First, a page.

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Journal of the Korean Society of Pediatric Nephrology 2014;18(1): 29-35. doi: https://doi.org/10.3339/jkspn.2014.18.1.29
Clinical Characteristics and Prognostic Factors of Vesicoureteral Reflux.
Kim, Wun Kon , Ha, Tae Sun
Department of Pediatrics and Medical Research Institute, College of Medicine Chungbuk National University, Cheongju, Korea. tsha@chungbuk.ac.kr
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ABSTRACT
INTRODUCTION: Persistent vesicoureteral reflux (VUR), a major cause of urinary tract infection (UTI) in children, can result in serious renal complications, such as reflux nephropathy and chronic renal failure. We evaluated the clinical characteristics and prognostic factors of VUR. METHODS: From December 1993 to May 2011, we examined 117 children with vesicoureteral reflux who were admitted to the Department of Pediatrics and Urology, Chungbuk National University hospital for a UTI. The patients were managed medically or surgically. RESULTS: Male patients had a slightly higher prevalence of VUR than female patients (55%). The degrees of the 161 refluxing ureters, as classified by the International Reflux Study Committee, were as follows: grade I, 15 ureters; grade II, 32 ureters; grade III, 54 ureters; grade IV, 26 ureters; grade V, 34 ureters. One hundred and sixty-one renal units (115 cases) underwent a 99m TC-DMSA renal scan, and 62% showed abnormal findings. The incidence of renal cortical defects showed a direct correlation with the severity of VUR. Ninety-four refluxing ureters were followed up medically, and 66 ureters (67%) either disappeared or improved. However, 9 refluxing ureters persisted. The spontaneous resolution rate of VUR seemed to be higher in younger patients with lower grades of reflux, and without renal cortical defects. Sixty-seven refluxing ureters (41%) were treated surgically, 62 refluxing ureters (92%) disappeared, and 5 refluxing ureters (8%) persisted. CONCLUSION: The incidence of renal cortical defects in patients with UTIs was 62% (in a 99m TC-DMSA renal scan), and showed a direct correlation with the severity of VUR. The spontaneous resolution rate seemed to be lower in the patients with higher grades of VUR, older age (over 4 years old) and diffuse renal cortical defects.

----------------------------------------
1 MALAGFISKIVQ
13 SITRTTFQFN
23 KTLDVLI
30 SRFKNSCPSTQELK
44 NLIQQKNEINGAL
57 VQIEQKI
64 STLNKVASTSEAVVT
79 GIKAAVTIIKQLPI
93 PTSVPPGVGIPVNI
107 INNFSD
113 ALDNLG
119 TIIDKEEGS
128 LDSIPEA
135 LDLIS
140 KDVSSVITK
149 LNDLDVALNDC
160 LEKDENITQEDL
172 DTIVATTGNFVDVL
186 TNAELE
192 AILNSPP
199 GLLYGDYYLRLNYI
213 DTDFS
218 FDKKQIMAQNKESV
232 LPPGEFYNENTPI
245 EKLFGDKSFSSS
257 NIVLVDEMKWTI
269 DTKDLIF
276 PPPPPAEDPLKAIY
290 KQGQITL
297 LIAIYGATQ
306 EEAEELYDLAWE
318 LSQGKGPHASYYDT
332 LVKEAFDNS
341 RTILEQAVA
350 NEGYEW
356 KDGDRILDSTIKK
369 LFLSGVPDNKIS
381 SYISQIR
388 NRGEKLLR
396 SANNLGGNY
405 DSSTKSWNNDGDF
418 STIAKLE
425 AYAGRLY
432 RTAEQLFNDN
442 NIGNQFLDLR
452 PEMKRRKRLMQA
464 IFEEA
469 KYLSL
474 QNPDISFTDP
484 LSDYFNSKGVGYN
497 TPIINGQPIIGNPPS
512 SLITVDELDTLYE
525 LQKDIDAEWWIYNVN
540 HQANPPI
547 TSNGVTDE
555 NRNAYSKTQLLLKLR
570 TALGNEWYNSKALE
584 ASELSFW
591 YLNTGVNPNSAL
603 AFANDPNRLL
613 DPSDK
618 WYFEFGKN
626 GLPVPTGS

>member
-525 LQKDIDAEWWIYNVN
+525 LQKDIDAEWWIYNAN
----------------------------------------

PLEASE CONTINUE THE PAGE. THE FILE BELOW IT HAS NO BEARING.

Key words: Vesicoureteral reflux | Renal cortical defect | Spontaneous resolution | Urinary tract infection
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